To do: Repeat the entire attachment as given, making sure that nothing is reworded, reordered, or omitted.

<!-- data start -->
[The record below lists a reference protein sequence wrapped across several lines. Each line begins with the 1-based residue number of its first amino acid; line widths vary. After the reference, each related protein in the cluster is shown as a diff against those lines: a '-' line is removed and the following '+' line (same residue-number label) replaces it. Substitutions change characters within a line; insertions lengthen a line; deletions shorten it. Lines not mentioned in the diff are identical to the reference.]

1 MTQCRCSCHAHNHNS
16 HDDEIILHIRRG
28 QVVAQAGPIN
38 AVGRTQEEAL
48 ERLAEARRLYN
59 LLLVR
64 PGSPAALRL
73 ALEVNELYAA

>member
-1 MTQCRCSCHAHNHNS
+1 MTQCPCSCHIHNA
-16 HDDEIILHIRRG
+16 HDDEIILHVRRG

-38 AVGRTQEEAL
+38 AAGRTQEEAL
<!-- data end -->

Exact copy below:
[The record below lists a reference protein sequence wrapped across several lines. Each line begins with the 1-based residue number of its first amino acid; line widths vary. After the reference, each related protein in the cluster is shown as a diff against those lines: a '-' line is removed and the following '+' line (same residue-number label) replaces it. Substitutions change characters within a line; insertions lengthen a line; deletions shorten it. Lines not mentioned in the diff are identical to the reference.]

1 MTQCRCSCHAHNHNS
16 HDDEIILHIRRG
28 QVVAQAGPIN
38 AVGRTQEEAL
48 ERLAEARRLYN
59 LLLVR
64 PGSPAALRL
73 ALEVNELYAA

>member
-1 MTQCRCSCHAHNHNS
+1 MTQCPCSCHIHNA
-16 HDDEIILHIRRG
+16 HDDEIILHVRRG

-38 AVGRTQEEAL
+38 AAGRTQEEAL